If an auction was to proceed, how soon would its impact be felt?

First, one must know that the bands will not just disappear; they will be relocated to a different part of the radio spectrum. The FCC has done this before when it moved the broadcasters out of the 1.9GHz band in favor of PCS radio, the forerunner of cellular. In order to take over these frequencies the following was required to happen first: A new piece of spectrum that was unused was located; the users of the frequency were given a few years to relocate; the cell company had to pay the broadcasters the full cost to relocate onto the new spectrum. This included the cost of the equipment, labor and all costs associated with the move. This worked for this band as moving a few hundred broadcasters was cheap relative to the value of this new frequency.

What is of key importance here is that if a move was to become a reality, then the auction winner would be required to pay the alarm companies (as well as the millions of other users) their full cost to move to the new band.

This is not what happened in the past with the AMPS cellular sunset. In that sunset the cellular companies turned off the cell service and forced the alarm companies to replace all the equipment at the alarm companies’ expense. This will again happen when the GSM networks are replaced with the new high speed LTE [4G] networks. This time the industry will be stuck replacing millions of GSM radios at their cost. If the FCC can find 40MHz of unused frequency to move the millions of users to this new piece of spectrum, then why don’t they just use this new spectrum from the very start? This is why it is becoming clear to everyone that moving millions of users is not politically or financially a good idea.

Will the demise of POTS allow for new opportunities in the alarm industry?

This is an opportunity for the alarm industry to embrace and add new technologies to its service offerings. There is pressure on the industry to do more than it has done in the past. I do believe that the need to deal with the changing communication infrastructure will require the dealers to rethink how they do things and perhaps stretch a little more when it comes to moving away from their classic mode of operation.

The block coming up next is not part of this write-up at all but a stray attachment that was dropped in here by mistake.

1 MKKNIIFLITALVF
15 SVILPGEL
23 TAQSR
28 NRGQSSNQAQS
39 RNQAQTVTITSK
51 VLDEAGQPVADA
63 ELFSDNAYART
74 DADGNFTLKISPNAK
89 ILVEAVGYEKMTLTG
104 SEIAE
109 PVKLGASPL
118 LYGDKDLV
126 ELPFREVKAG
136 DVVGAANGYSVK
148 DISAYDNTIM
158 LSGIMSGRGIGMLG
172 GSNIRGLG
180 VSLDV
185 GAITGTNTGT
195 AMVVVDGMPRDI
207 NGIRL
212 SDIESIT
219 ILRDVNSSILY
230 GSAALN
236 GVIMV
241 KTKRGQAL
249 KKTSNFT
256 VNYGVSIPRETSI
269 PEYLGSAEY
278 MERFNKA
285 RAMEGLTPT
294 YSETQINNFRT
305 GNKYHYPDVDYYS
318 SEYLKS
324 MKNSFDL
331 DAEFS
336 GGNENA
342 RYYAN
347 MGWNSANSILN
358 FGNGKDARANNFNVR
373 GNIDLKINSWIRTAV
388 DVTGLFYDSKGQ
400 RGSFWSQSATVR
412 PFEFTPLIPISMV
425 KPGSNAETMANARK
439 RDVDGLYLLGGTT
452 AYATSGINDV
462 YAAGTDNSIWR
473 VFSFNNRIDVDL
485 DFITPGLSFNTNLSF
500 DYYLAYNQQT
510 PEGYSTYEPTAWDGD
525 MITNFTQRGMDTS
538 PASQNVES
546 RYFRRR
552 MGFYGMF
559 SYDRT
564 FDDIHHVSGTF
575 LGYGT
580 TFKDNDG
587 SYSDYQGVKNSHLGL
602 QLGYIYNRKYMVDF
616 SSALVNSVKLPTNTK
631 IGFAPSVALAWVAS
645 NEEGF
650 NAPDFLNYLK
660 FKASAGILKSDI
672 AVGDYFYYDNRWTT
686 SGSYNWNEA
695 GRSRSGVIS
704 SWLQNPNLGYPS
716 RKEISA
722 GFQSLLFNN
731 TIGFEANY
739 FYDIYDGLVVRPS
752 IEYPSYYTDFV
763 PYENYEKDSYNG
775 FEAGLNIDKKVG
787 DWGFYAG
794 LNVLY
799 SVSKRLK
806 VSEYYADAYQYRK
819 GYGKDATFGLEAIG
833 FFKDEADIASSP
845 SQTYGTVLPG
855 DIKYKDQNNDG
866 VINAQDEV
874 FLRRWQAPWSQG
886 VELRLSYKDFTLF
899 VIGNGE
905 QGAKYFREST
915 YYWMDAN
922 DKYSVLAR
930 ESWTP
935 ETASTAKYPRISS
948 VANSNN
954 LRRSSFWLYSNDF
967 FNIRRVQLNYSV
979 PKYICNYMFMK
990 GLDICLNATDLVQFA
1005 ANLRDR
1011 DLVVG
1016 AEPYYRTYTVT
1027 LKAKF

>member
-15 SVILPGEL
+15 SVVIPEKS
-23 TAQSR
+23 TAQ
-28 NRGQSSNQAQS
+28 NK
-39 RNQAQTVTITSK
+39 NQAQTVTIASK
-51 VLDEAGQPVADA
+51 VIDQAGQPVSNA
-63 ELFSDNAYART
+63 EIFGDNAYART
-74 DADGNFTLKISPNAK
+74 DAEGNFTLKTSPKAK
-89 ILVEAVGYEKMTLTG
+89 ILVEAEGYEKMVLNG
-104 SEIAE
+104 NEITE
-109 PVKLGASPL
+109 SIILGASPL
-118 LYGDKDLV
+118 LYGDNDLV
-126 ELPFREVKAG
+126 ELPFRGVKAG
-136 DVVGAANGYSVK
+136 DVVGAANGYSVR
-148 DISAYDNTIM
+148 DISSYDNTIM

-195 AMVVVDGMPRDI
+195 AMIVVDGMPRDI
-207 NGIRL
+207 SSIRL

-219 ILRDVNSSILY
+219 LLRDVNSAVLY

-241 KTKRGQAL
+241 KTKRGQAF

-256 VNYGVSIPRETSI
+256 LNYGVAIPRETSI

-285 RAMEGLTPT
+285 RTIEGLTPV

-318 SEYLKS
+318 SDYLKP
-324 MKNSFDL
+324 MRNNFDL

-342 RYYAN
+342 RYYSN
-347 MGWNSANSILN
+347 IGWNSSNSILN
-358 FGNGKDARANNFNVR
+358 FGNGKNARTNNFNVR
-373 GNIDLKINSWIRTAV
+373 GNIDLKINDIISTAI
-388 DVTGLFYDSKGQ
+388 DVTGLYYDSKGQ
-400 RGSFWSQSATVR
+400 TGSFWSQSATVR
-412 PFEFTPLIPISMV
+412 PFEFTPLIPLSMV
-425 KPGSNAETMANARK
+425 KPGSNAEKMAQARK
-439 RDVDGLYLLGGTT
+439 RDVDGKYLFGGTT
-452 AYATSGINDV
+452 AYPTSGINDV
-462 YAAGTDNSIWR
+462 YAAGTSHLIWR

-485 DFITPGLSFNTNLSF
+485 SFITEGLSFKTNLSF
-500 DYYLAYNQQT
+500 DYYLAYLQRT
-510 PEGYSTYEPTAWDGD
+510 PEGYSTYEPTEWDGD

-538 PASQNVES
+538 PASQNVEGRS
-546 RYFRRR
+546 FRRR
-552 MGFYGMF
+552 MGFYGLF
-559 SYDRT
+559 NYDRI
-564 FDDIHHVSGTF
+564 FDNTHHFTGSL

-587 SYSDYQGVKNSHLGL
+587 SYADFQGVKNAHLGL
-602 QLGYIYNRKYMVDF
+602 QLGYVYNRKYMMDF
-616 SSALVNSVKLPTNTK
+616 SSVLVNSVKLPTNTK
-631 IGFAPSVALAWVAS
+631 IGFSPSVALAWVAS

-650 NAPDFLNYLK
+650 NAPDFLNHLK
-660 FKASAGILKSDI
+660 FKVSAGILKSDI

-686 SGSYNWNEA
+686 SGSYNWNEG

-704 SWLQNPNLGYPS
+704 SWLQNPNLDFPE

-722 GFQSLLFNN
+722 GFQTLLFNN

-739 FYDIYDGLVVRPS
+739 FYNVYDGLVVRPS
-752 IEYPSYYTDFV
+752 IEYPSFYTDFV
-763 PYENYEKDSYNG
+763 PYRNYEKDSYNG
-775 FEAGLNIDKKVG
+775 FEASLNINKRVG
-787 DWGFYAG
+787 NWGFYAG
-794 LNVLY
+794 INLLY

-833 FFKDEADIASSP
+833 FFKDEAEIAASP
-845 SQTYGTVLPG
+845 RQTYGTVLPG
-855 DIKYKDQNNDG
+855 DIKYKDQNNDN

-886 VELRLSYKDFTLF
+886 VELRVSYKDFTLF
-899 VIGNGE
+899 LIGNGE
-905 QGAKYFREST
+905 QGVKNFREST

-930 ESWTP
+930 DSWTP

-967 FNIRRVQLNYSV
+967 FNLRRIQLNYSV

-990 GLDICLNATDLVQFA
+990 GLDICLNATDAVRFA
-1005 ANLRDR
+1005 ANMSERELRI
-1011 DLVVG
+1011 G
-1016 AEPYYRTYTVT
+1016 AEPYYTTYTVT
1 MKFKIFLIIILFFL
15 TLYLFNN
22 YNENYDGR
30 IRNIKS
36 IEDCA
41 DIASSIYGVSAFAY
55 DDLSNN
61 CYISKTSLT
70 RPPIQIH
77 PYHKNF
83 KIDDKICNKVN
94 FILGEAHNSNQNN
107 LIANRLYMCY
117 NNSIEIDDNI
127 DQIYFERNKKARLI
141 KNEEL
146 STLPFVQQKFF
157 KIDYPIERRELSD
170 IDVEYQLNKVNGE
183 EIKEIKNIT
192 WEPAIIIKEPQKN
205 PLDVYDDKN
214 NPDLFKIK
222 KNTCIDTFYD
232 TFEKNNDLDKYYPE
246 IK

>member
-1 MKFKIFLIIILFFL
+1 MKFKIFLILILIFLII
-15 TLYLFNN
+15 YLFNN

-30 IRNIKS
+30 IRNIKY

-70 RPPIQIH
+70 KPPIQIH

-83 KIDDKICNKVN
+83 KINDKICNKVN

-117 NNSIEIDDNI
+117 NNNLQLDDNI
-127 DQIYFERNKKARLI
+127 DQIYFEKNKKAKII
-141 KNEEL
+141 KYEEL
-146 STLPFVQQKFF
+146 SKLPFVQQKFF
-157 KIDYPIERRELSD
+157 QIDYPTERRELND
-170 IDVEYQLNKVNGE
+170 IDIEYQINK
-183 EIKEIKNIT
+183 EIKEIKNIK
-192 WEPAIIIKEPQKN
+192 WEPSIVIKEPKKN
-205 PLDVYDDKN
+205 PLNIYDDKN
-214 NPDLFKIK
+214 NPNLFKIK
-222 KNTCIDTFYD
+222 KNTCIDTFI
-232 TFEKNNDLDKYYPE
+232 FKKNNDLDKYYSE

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Article Topics
Business Management · AES Corp. · Hot Seat · Legislation · Michael Sherman · Radio Spectrum · All Topics

About the Author
Rodney Bosch
Although Bosch’s name is quite familiar to those in the security industry, his previous experience has been in daily newspaper journalism. Prior to joining SECURITY SALES & INTEGRATION in 2006, he spent 15 years with the Los Angeles Times, where he performed a wide assortment of editorial responsibilities, including feature and metro department assignments as well as content producing for latimes.com. Bosch is a graduate of California State University, Fresno with a degree in Mass Communication & Journalism. In 2007, he successfully completed the National Burglar and Fire Alarm Association’s National Training School coursework to become a Certified Level I Alarm Technician.
Contact Rodney Bosch: rbosch@ehpub.com
View More by Rodney Bosch
AES Corp., Hot Seat, Legislation, Michael Sherman, Radio Spectrum